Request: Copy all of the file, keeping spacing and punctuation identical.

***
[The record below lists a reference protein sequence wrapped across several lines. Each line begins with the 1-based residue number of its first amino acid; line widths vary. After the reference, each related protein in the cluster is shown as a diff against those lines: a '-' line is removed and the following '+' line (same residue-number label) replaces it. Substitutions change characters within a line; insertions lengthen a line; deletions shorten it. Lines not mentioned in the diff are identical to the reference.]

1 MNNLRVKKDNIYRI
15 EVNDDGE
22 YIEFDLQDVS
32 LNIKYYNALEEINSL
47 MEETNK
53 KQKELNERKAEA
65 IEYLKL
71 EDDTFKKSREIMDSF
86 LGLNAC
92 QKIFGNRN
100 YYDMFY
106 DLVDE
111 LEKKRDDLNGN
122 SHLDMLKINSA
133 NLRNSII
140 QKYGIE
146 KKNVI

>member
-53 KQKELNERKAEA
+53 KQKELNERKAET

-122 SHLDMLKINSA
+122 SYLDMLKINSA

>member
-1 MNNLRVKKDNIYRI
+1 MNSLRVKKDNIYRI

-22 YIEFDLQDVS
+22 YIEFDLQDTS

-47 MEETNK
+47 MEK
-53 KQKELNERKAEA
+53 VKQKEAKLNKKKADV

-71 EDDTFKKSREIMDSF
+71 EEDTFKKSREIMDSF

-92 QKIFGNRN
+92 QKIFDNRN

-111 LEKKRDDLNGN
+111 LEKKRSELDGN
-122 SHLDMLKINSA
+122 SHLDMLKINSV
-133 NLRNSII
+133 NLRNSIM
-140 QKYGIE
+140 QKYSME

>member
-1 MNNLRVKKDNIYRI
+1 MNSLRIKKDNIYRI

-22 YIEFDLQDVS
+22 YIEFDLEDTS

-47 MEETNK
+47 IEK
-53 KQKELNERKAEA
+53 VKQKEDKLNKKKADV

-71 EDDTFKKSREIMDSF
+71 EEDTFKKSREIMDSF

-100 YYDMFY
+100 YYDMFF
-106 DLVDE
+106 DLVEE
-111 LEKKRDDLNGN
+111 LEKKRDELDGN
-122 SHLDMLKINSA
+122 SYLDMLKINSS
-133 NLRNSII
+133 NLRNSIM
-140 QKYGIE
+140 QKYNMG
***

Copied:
[The record below lists a reference protein sequence wrapped across several lines. Each line begins with the 1-based residue number of its first amino acid; line widths vary. After the reference, each related protein in the cluster is shown as a diff against those lines: a '-' line is removed and the following '+' line (same residue-number label) replaces it. Substitutions change characters within a line; insertions lengthen a line; deletions shorten it. Lines not mentioned in the diff are identical to the reference.]

1 MNNLRVKKDNIYRI
15 EVNDDGE
22 YIEFDLQDVS
32 LNIKYYNALEEINSL
47 MEETNK
53 KQKELNERKAEA
65 IEYLKL
71 EDDTFKKSREIMDSF
86 LGLNAC
92 QKIFGNRN
100 YYDMFY
106 DLVDE
111 LEKKRDDLNGN
122 SHLDMLKINSA
133 NLRNSII
140 QKYGIE
146 KKNVI

>member
-53 KQKELNERKAEA
+53 KQKELNERKAET

-122 SHLDMLKINSA
+122 SYLDMLKINSA

>member
-1 MNNLRVKKDNIYRI
+1 MNSLRVKKDNIYRI

-22 YIEFDLQDVS
+22 YIEFDLQDTS

-47 MEETNK
+47 MEK
-53 KQKELNERKAEA
+53 VKQKEAKLNKKKADV

-71 EDDTFKKSREIMDSF
+71 EEDTFKKSREIMDSF

-92 QKIFGNRN
+92 QKIFDNRN

-111 LEKKRDDLNGN
+111 LEKKRSELDGN
-122 SHLDMLKINSA
+122 SHLDMLKINSV
-133 NLRNSII
+133 NLRNSIM
-140 QKYGIE
+140 QKYSME

>member
-1 MNNLRVKKDNIYRI
+1 MNSLRIKKDNIYRI

-22 YIEFDLQDVS
+22 YIEFDLEDTS

-47 MEETNK
+47 IEK
-53 KQKELNERKAEA
+53 VKQKEDKLNKKKADV

-71 EDDTFKKSREIMDSF
+71 EEDTFKKSREIMDSF

-100 YYDMFY
+100 YYDMFF
-106 DLVDE
+106 DLVEE
-111 LEKKRDDLNGN
+111 LEKKRDELDGN
-122 SHLDMLKINSA
+122 SYLDMLKINSS
-133 NLRNSII
+133 NLRNSIM
-140 QKYGIE
+140 QKYNMG